Thankfully, minimising beard dandruff is simple: firstly, cleanse your beard thoroughly with Brisk’s Beard Shampoo, which is designed to cleanse without stripping skin and hair of its protective oils. By massaging in with your fingertips you’ll quickly dislodge any stray dead cells. Choose between the Unfragranced Beard Shampoo or the Tea Tree and Cedarwood version. Tea tree is known for its anti-fungal and anti-bacterial properties so is great for ensuring your beard is clean and fresh. Then apply one of Brisk’s Beard Oils (my own favourite is the Citrus one) to ensure hair is conditioned and the skin beneath it is hydrated. Again, make sure you massage in with your fingers to ensure it reaches the skin beneath.

5. Be patient!

If your face furniture looks patchy and uneven in places be patient. Like raising a child you never quite know how your beard will turn out until it’s fully grown. If it looks patchy don’t panic – as it grows in length some gaps will fill in naturally. Yes, it will look a bit wild for a while but keep it clean and conditioned and show it some love and you’ll soon have a beard that’s tamed and looking top-notch.

About Brisk

Brisk Beard Oils combine nourishing natural almond, avocado, argan and jojoba oils in an ultra-light formula that’s highly conditioning is quickly absorbed. All Brisk Beard Shampoos  are designed to leave  facial hair  clean, soft and manageable and are paraben & sulphate free. Available from Boots, Superdrug and from briskgrooming.co.uk.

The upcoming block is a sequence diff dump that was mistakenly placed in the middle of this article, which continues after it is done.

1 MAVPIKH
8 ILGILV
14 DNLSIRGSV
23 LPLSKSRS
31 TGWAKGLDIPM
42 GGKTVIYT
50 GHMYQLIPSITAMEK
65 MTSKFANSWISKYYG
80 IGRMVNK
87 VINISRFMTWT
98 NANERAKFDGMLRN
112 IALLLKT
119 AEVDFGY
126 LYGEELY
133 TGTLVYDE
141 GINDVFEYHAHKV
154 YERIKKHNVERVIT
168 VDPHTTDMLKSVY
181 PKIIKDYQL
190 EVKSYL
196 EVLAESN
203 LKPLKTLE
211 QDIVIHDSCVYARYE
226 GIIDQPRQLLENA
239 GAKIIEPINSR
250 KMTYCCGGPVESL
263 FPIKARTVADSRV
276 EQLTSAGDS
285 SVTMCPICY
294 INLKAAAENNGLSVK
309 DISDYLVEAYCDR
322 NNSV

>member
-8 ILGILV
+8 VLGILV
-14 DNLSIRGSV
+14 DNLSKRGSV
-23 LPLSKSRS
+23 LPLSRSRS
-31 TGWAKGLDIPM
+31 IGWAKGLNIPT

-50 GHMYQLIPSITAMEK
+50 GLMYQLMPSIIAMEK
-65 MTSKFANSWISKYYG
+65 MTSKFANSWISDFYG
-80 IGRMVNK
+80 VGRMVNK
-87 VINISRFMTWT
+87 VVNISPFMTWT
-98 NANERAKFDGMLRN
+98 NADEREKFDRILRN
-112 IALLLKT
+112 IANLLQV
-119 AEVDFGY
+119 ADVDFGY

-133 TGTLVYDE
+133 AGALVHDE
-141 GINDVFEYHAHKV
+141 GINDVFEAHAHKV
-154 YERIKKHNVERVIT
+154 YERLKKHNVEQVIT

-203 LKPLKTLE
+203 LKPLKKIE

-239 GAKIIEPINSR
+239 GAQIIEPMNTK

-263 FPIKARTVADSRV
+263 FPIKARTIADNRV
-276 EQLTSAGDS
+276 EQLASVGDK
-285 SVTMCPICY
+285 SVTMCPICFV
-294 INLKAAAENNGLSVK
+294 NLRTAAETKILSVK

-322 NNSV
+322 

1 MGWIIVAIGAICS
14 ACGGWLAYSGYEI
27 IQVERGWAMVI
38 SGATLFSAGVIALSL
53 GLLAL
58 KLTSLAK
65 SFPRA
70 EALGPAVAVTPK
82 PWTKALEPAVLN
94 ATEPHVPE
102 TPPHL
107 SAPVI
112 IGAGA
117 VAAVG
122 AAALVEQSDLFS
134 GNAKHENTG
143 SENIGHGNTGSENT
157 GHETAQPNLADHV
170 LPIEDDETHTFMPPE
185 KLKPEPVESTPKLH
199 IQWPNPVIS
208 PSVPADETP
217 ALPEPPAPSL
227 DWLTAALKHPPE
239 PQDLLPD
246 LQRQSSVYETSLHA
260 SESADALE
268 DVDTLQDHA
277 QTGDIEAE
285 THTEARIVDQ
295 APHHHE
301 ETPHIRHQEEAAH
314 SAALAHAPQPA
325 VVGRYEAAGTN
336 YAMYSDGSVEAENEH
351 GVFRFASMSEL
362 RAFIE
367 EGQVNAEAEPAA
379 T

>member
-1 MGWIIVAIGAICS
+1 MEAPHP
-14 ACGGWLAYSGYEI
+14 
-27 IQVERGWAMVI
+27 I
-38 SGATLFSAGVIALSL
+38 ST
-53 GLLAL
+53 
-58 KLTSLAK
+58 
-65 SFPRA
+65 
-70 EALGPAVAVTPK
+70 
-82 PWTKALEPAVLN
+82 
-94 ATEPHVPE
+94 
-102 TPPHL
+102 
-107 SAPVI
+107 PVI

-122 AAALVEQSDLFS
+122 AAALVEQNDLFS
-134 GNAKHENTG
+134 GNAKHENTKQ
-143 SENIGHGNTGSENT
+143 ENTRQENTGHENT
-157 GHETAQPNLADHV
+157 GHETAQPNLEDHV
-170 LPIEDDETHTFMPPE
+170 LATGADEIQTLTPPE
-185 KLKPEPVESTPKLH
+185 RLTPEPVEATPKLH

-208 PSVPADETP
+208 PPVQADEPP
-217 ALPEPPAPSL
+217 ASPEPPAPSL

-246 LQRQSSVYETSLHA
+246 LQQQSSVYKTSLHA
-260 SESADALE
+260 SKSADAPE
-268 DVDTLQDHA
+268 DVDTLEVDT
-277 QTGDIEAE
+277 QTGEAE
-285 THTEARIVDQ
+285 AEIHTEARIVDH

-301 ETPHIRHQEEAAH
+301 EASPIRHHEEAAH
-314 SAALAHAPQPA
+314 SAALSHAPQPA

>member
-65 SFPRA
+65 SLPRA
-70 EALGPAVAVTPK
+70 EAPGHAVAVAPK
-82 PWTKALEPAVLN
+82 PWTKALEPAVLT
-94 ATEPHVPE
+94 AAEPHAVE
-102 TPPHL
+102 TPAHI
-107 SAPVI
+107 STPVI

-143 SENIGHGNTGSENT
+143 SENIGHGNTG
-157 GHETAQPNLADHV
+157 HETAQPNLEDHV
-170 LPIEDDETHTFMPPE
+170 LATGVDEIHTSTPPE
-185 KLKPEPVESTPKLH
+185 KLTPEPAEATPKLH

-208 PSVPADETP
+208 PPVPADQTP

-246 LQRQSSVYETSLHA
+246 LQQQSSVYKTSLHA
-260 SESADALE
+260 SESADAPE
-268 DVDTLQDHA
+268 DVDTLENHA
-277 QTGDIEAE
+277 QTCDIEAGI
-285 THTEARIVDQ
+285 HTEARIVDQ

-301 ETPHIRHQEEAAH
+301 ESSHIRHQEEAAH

A Brisk/Grooming Guru Promotion

The top 5 male grooming mishaps – and how to avoid them

legsInjuries caused by male grooming treatments are on the rise. So what are the most common and how can you avoid them? 

1. BBQ’d skin

According a new survey by first4lawyers a whopping 20% of male grooming related claims come from men who’ve had a tanning bed trauma. By far the most dangerous treatment, men are four times as likely to sustain an injury from using a sunbed than women.

How to stay safe: “Sunbeds emit radiation similar to that in midday summer sunlight, with the same effects, so you should avoid them altogether,” says consultant Dermatologist Professor John Hawk bluntly. If his advice doesn’t convince you then maybe this stat from Cancer Research UK will: if you’re under 35 and are using sunbeds regularly your risk developing malignant melanoma – the most dangerous form of skin cancer – increases by 75%. Scary.

2. Fake tan foul ups